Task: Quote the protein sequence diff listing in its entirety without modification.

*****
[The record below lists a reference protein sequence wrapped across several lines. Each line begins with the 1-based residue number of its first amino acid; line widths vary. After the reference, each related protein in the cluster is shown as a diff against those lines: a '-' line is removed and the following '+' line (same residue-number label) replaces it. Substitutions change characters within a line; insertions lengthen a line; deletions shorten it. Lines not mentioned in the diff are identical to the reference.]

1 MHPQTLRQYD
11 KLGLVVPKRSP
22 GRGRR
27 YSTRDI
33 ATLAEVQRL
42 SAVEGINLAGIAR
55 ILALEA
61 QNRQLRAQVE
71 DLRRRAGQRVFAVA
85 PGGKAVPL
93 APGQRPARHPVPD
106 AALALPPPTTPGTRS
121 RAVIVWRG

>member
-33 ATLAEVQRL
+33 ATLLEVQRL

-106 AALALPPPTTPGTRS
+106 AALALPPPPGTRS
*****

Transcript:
[The record below lists a reference protein sequence wrapped across several lines. Each line begins with the 1-based residue number of its first amino acid; line widths vary. After the reference, each related protein in the cluster is shown as a diff against those lines: a '-' line is removed and the following '+' line (same residue-number label) replaces it. Substitutions change characters within a line; insertions lengthen a line; deletions shorten it. Lines not mentioned in the diff are identical to the reference.]

1 MHPQTLRQYD
11 KLGLVVPKRSP
22 GRGRR
27 YSTRDI
33 ATLAEVQRL
42 SAVEGINLAGIAR
55 ILALEA
61 QNRQLRAQVE
71 DLRRRAGQRVFAVA
85 PGGKAVPL
93 APGQRPARHPVPD
106 AALALPPPTTPGTRS
121 RAVIVWRG

>member
-33 ATLAEVQRL
+33 ATLLEVQRL

-106 AALALPPPTTPGTRS
+106 AALALPPPPGTRS